"We faint not…but by manifestation of the truth commending ourselves to every man's conscience in the sight of God" (2 Corinthians 4:1-2). The apostle Paul states that we're called to be a manifestation of the truth. Of course, we know Jesus is this truth. So, what does Paul mean by saying, in essence, that we're to manifest Jesus?
For years the Israelites had longed to be ruled by a human king. And, finally, God allowed it. He told the prophet Samuel to anoint Saul to be ruler over Israel. So the prophet met with Saul, poured a vial of oil over his head, and kissed him. Then he told Saul, "The Lord hath appointed thee to be captain over his inheritance" (1 Samuel 10:1).
If you're serious about your walk with God, then you want to get to know your heavenly father. And so you may study his majesty, his power, his glory. But do you know your Lord's human face?
You may wonder what I mean by this. After all, we know God is spirit and that he's invisible to us. Scripture states plainly, "No man hath seen God at any time..." (John 1:18). So, how can God have a human face?
"I would ye should understand, brethren, that the things which happened unto me have fallen out [turned out] rather unto the furtherance of the gospel" (Philippians 1:12).
In this verse, Paul tells the Christians in Philippi not to worry about all the things they'd heard had befallen him. And those "things" included great afflictions and infirmities!
I believe Solomon represents the spirit and nature of the modern, last-day Laodicean church. And this church — here in America and throughout the world — is headed for the same ruin Solomon faced!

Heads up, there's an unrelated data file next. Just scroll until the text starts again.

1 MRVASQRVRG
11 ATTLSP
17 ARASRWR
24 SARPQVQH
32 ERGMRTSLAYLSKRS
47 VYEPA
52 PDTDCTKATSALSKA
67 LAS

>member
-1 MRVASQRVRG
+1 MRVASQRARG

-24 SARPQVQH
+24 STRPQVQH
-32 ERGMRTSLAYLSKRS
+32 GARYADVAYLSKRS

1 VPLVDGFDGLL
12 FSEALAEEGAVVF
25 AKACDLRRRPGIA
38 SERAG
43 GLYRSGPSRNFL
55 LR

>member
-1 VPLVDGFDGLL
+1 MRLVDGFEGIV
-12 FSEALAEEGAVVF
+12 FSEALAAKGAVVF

Scripture tells us:
"And Solomon the son of David was strengthened in his kingdom, and the Lord his God was with him, and magnified him exceedingly...." (2 Chronicles 1:1).
In recent weeks the Holy Spirit has been leading me to pray for a greater understanding of God's love to me. After reading 1 John 4:16, I realized how very little I knew about living and walking in God's love. John wrote in his epistle: "We have known and believed the love that God hath to us. God is love; and he that dwelleth in love dwelleth in God, and God in him."
Let me introduce you to the most troubled, distressed, despairing believer of all time. He was a righteous, God-loving man — yet when sorrow and trouble overwhelmed him, he sounded like an atheist!
At the height of his suffering he said: "If I had called, and he had answered me; yet would I not believe that he hearkened unto my voice. For he breaketh me a tempest, and multiplieth my wounds without cause" (Job 9:16-17).
"By faith Enoch was translated that he should not see death; and was not found, because God had translated him: for before his translation he had this testimony, that he pleased God. But without faith it is impossible to please him: for he that cometh to God must believe that he is, and that he is a rewarder of them that diligently seek him" (Hebrews 11:5-6).
Paul admonishes us not to be deceived about God's hatred for sin in His house. What could be clearer than the following warning: "Neither fornicators, nor idolaters, nor adulterers, not effeminate, nor abusers of themselves with mankind, nor thieves, nor covetous, nor drunkards, nor revilers, nor extortioners, shall inherit the kingdom of God" (1 Corinthians 6:9,10).
Ezekiel stood alone against all the false prophets of Israel. These prophets would have nothing to do with the message of righteousness and impending judgment. Instead, they prophesied an era of peace, ease and prosperity.
Ezekiel 13 is the very word of Jehovah against preachers and prophets who accommodate people with flesh pleasing words they said were from the Lord. Their words were designed to make God's people comfortable in the face of impending judgment.